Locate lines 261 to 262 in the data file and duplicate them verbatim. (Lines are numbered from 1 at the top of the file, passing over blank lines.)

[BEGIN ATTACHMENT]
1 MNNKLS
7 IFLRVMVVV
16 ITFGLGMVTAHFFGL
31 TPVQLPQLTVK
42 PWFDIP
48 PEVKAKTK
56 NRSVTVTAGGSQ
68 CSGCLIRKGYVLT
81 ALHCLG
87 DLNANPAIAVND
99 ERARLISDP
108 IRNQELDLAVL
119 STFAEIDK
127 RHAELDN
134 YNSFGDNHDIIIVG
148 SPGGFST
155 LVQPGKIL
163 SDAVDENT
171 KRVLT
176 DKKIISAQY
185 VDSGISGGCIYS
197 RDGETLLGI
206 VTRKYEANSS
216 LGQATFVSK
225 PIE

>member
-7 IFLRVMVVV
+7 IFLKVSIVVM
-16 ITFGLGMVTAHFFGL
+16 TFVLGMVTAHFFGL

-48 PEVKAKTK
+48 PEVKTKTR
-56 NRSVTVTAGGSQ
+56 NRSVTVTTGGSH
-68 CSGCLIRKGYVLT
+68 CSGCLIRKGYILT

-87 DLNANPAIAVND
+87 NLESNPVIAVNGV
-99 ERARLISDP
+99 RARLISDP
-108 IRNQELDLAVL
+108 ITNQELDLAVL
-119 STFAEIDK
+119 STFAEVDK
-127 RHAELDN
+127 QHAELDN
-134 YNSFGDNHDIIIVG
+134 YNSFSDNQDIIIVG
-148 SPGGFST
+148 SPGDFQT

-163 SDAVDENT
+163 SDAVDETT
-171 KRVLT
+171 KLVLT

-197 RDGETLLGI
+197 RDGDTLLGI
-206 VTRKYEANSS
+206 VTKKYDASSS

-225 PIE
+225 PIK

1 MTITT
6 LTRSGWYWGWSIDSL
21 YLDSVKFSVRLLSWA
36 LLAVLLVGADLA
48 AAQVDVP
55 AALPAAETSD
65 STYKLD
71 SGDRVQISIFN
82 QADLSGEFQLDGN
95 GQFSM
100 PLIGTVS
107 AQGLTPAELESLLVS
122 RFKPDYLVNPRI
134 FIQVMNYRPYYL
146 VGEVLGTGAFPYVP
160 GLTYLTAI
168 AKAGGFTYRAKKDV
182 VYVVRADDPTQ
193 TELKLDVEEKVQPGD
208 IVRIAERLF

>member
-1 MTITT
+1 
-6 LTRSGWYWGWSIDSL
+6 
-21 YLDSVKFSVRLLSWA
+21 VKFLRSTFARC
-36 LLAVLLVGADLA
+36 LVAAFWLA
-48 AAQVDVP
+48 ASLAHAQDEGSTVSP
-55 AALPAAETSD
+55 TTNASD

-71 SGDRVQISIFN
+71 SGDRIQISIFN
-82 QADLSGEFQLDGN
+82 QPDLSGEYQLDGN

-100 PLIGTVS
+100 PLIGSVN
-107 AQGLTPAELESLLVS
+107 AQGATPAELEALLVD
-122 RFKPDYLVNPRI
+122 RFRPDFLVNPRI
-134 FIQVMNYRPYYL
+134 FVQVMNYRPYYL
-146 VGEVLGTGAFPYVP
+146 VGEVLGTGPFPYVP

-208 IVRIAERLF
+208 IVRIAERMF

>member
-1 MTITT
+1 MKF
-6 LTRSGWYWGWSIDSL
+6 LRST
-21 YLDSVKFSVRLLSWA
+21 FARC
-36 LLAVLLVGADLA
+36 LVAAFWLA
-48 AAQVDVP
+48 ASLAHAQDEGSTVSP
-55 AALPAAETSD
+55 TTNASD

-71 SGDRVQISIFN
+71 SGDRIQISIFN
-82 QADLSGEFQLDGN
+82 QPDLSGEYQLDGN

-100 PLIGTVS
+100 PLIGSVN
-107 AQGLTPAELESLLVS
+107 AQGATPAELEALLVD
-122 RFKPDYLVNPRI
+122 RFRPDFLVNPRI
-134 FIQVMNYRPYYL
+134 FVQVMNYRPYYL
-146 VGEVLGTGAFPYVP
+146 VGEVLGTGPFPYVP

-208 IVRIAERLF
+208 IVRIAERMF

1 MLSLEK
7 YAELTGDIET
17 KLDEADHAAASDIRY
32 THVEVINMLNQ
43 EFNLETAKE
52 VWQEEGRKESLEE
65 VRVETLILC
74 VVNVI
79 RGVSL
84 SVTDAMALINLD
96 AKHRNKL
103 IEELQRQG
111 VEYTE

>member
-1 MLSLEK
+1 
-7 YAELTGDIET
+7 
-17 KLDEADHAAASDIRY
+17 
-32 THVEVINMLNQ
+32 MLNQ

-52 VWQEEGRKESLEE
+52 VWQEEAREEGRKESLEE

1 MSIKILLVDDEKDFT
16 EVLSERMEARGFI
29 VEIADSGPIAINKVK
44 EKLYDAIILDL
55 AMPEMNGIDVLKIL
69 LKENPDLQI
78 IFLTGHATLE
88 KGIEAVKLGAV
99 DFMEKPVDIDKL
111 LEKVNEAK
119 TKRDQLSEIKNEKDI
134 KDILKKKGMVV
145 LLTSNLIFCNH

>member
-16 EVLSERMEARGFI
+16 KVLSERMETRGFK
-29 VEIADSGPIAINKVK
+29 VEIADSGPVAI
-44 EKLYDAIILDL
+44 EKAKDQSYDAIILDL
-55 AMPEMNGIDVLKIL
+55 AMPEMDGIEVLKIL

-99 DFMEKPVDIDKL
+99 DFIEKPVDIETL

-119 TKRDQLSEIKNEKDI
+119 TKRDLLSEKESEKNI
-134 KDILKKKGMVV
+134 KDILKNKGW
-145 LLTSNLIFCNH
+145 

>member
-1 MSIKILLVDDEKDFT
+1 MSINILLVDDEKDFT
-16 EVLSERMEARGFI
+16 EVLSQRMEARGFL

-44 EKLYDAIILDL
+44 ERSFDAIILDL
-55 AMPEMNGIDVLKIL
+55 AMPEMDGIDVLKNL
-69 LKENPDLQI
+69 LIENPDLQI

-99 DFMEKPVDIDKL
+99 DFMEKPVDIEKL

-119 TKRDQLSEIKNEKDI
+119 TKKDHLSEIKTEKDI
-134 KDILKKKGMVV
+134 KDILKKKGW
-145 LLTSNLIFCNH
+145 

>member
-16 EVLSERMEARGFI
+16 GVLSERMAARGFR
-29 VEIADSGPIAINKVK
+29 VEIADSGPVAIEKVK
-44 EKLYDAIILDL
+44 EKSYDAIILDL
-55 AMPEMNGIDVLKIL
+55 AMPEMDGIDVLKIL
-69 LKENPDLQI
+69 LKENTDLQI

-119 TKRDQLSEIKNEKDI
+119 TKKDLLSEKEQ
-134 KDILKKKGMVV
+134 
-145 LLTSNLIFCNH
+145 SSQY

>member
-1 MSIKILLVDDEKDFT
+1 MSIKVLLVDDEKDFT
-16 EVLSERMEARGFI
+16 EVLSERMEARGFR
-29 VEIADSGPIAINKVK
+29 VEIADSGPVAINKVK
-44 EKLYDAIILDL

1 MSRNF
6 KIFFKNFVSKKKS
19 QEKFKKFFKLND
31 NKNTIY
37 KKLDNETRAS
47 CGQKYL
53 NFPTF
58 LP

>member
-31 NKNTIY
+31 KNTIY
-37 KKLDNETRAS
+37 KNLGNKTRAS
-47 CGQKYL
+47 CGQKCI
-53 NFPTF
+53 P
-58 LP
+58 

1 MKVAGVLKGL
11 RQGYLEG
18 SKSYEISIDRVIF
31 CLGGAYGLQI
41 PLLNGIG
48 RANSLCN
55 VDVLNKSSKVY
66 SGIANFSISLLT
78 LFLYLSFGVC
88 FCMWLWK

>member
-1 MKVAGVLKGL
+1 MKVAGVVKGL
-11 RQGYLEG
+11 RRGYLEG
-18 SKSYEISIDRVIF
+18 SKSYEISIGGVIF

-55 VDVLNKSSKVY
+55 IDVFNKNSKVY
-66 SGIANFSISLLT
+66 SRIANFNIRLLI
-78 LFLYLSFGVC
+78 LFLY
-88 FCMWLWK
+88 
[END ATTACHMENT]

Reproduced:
48 RANSLCN
55 VDVLNKSSKVY